Kerry Just Leaves a Voicemail for Chinese About Chen’s Family’s Plight

International   |   Wesley J. Smith   |   May 5, 2013   |   11:58AM   |   Beijing, China

Oh good grief. It appears that the Chinese tyranny is allowing the nephew of anti-forced abortion human rights activist Chen Guangcheng to die of appendicitis. And Secretary of State John Kerry calls, but just can’t get through? From the official State Department transcript of a press briefing:

QUESTION: You suggested during the briefing yesterday–or you said that you believed that the Secretary was going to call the Chinese leadership to raise the case of Chen Guangcheng’s nephew.

MR. VENTRELL: Chen Kegui.

QUESTION: Chen Kegui. Thank you again. Did he make such a call? And if so, to whom and when, and what did he say?

MR. VENTRELL: The Secretary did reach out to his counterpart, Foreign Minister Wang, yesterday. He was unable to reach him and the Secretary will follow up. So he has placed a call and has not yet been able to connect with the Foreign Minister, who we understand is on travel.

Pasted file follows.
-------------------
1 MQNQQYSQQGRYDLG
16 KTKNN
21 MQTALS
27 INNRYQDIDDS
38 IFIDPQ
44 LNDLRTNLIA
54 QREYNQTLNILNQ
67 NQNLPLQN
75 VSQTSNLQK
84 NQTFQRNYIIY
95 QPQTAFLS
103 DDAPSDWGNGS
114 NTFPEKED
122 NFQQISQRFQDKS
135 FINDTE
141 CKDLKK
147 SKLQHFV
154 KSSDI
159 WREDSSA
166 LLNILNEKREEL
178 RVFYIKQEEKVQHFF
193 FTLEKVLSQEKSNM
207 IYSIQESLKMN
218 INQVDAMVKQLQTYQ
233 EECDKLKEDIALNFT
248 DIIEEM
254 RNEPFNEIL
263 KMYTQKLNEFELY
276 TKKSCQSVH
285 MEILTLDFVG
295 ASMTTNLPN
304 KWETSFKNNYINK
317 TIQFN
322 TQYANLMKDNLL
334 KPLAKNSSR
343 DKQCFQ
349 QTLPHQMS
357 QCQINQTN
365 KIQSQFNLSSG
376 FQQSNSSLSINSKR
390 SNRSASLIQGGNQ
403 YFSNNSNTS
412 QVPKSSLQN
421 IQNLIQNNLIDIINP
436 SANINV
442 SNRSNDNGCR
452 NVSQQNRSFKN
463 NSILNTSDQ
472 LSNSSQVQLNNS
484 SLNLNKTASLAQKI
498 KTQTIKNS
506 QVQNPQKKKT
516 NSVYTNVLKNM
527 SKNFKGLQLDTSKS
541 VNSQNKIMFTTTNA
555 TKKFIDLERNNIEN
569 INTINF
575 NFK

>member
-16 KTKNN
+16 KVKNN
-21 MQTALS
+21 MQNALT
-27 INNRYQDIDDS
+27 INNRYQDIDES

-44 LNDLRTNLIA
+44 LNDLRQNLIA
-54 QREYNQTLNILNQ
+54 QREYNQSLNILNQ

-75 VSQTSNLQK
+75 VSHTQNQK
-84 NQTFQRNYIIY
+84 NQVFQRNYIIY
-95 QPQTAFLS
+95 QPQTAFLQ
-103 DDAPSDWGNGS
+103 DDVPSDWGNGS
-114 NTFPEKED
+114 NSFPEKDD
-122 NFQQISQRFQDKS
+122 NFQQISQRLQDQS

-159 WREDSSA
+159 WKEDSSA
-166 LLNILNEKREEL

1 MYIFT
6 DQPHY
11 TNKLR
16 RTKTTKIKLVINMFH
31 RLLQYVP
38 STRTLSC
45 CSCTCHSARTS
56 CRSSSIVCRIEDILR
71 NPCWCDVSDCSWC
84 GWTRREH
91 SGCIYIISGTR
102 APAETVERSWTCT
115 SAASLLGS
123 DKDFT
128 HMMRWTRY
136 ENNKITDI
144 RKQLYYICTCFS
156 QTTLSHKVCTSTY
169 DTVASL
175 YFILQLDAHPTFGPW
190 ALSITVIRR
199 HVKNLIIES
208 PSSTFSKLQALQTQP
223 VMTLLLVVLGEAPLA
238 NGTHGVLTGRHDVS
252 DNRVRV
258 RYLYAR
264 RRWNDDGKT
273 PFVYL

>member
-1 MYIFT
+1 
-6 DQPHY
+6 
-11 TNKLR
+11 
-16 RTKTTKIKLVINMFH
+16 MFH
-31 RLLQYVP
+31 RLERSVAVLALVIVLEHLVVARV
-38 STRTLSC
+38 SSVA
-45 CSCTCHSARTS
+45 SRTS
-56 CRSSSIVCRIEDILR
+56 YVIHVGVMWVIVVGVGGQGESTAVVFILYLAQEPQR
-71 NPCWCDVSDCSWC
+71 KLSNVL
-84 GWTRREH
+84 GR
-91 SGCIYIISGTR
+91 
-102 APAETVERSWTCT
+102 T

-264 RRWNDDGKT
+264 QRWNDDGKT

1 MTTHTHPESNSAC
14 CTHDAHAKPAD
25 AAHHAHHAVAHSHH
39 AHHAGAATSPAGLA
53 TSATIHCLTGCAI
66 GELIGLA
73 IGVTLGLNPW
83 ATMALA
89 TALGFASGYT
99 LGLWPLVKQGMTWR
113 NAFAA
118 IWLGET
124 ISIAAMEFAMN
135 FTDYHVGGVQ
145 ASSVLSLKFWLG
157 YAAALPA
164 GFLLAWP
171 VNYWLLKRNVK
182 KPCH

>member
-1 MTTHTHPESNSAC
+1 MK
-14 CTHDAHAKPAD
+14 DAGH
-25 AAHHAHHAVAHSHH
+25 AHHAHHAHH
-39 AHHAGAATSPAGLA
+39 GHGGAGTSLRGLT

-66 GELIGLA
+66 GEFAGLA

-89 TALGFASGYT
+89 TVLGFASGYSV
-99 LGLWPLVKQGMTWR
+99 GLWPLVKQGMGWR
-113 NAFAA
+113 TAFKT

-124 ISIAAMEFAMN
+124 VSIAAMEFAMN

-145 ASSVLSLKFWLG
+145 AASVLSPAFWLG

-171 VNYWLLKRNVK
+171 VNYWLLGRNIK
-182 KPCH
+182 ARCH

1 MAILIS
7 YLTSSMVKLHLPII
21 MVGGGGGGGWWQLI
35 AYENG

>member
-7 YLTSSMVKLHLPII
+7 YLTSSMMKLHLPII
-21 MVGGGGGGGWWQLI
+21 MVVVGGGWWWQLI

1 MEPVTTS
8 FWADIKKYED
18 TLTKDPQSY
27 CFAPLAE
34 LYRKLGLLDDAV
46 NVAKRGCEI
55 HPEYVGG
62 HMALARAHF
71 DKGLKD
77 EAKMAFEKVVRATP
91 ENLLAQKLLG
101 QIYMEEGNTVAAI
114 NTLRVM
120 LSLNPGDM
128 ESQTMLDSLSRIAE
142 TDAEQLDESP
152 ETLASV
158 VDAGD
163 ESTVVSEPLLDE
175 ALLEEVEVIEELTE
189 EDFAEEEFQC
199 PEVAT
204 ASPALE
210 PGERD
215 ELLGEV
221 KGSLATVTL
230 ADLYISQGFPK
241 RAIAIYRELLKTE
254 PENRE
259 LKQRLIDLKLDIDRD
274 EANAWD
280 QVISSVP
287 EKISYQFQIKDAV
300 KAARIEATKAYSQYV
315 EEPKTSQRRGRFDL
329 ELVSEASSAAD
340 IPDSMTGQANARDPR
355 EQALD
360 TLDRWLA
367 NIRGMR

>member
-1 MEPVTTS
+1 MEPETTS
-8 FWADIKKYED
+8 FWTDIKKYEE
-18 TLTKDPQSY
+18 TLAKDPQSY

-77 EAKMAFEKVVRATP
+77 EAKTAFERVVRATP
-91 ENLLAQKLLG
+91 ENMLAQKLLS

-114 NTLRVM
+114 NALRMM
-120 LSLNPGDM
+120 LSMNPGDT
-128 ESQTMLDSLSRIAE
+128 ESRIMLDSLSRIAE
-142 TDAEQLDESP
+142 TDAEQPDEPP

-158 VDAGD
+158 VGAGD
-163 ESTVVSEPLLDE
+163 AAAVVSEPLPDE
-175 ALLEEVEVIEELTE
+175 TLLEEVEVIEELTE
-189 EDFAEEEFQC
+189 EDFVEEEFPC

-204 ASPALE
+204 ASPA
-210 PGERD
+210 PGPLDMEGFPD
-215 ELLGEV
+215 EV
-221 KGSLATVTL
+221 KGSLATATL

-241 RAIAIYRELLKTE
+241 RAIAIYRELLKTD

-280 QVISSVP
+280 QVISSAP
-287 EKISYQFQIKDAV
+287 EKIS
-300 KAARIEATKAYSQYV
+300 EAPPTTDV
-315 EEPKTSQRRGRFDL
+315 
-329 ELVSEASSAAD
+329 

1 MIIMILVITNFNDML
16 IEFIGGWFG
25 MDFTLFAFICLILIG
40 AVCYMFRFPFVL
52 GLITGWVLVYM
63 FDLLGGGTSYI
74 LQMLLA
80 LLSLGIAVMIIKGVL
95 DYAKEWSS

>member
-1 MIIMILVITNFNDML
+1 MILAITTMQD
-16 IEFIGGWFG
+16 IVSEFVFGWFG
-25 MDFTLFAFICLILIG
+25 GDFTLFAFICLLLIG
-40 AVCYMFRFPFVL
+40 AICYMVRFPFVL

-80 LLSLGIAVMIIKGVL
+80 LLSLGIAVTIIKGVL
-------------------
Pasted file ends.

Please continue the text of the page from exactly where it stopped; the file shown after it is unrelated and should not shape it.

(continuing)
QUESTION: Do you know if he attempted to reach him after you announced from the podium that he was going to call?

MR. VENTRELL: No, we discussed in the morning that he was going to make the call during the day.

QUESTION: Well–right, I know. But was it–did he try to do it after you had said that he was going to?



MR. VENTRELL: Matt, I don’t know at exactly what hour the –

QUESTION: I’m just curious if you think that the Chinese Foreign Minister might have been ducking the phone call because he knew that he was going to get yelled at about this.

MR. VENTRELL: I don’t know at what time the Operations Center was putting forward the call, but the Secretary did reach out to the Chinese and will follow up.

So let me get this straight: Wang forwarded his calls to voice mail and Secretary Kerry left a message? Talk about no respect, as in the Chinese apparently have none for, the Chens, the USA, or this administration. If the nephew’s appendix bursts and he dies, what then? Note: Wesley J. Smith, J.D., is a special consultant to the Center for Bioethics and Culture and a bioethics attorney who blogs at Secondhand Smoke.